From perusing junk mail to researching art history, an assessable device is helping people with low vision discern what’s on the page when they want to read. ABILITY caught up with optometrist Bryan Wolynski, O.D., one of the team members behind OrCam. He is well-versed on the OrCam MyEye assistive technology device. When we met with Bryan, he spoke about the technology behind OrCam as well as gave us a personal demonstration of the device. He emphasizes the importance of the device, and lives it has changed. One of those lives belongs to Cindy Coons, who we also chatted with.
Bryan Wolynski: The OrCam has three different features. It takes a picture to read books, magazines and newspapers—anything that’s text. It won’t read handwritten text, but it can read any printed text. It also has some product recognition, such as Band-Aid, Coca-Cola or Entenmann’s, which are written in script but is also a logo. It has to memorize the product. That’s part of the machine learning aspect of the software. The other computer vision part of the software is facial recognition. It can help people who’ve lost their sight, as well as many people with macular degeneration, who can’t see facial features and don’t know who’s in front of them.
Cooper: You just met with young students and one someone who is 100 years old.
Wolynski: I’ve trained dozens of individuals around the New York City area. One gentleman happened to be 100, and he used the OrCam successfully. He used OrCam’s MyReader. The other version is called MyEye. MyReader just has software for reading, which was his specific interest, to be able to read his mail and the newspaper. He didn’t want his wife reading the mail to him. He was a lawyer, and actually, is still working two days a week. I trained him to use the MyReader, and I’m going to work with him a little bit more. He needs more TLC. But it’s amazing, and he’s so happy that he’s reading on his own, feeling independent. That’s what this is about, creating independence so someone can do his/her thing.
The youngest person I taught is 25 years old and is an art history researcher. She needs the OrCam to read and look things up. Without this, she couldn’t do her work. It’s great to see this from both perspectives, one using it in retirement, and another using it at work. I have so many other stories of people using it in many different ways. Most people who use technology, and are comfortable with it, say it’s freeing, because they’re currently relegated to either their basement or a room on the side of the house—their “low-vision” room, where they have all their tools and desktop stuff and screen readers, which are not portable. One gentleman told me it was great he could sit in the kitchen with his kids and wife and is able to read and do all the chores he wants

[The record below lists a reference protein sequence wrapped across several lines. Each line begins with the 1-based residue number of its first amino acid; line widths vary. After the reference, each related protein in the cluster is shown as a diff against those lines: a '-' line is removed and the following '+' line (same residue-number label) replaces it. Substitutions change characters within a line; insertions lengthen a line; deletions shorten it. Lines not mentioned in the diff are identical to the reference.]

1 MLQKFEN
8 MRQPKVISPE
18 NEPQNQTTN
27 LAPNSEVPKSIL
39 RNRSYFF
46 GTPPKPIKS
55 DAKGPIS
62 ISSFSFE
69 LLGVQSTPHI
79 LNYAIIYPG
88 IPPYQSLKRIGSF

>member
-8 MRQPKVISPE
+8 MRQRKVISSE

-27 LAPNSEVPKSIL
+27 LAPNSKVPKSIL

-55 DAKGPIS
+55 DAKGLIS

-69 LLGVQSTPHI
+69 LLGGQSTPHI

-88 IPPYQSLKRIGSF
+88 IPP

Cooper: The 100-year-old man, he’s studying for the bar with this?
Cooper: I need to get the joke in.
Wolynski: Exactly! It’s giving the bar out.
Cooper: This sounds great, but what if you’re not able to point.
Wolynski: There are three ways OrCam can trigger the camera to take a picture. The whole device itself is intuitive and portable, with a smart camera that takes visual images and converts them into audio. In order to trigger it to take a picture, you can use a button, like on an old-fashioned camera. In Israel they call that the trigger button. You trigger it to take a picture.
If someone can’t push a button, possibly due to neuropathy from diabetes, you can point, and it recognizes your finger in an upward gesture, and then it will take a picture. If you cannot point or push a button, you can tap on the device, and it can take a picture that way as well. So there are many different ways OrCam can be used by many different individuals. OrCam has tried to come up with enough solutions for each person’s situation.
Cooper: Is the text reading component OCR (optical character recognition)?
Wolynski: The text reading is optical character recognition. It only can do print. I’m an optometrist who trains people to use OrCam, and I work with my patients and clients to use it. I consult with them on that, as well as read up on some studies that are going on. One specifically was just completed at Wills Eye Institute in Philadelphia with glaucoma patients from 44 to 88 years old. It was a small, independent study to start. I was a liaison between the company and the patients, who had 20/200 vision or worse, which meant legally blind status. With OrCam, they had increased reading speed, which also has been shown to contribute to increased reading comprehension and increased quality of life and satisfaction.
Cooper: I remember the company that was the first to create what we know today as OCR.
Wolynski: Right. And those reading machines went for something like $40,000 back in the ‘70s.
Cooper: So this is different?
Wolynski: Yes. It’s a proprietary algorithm that’s used.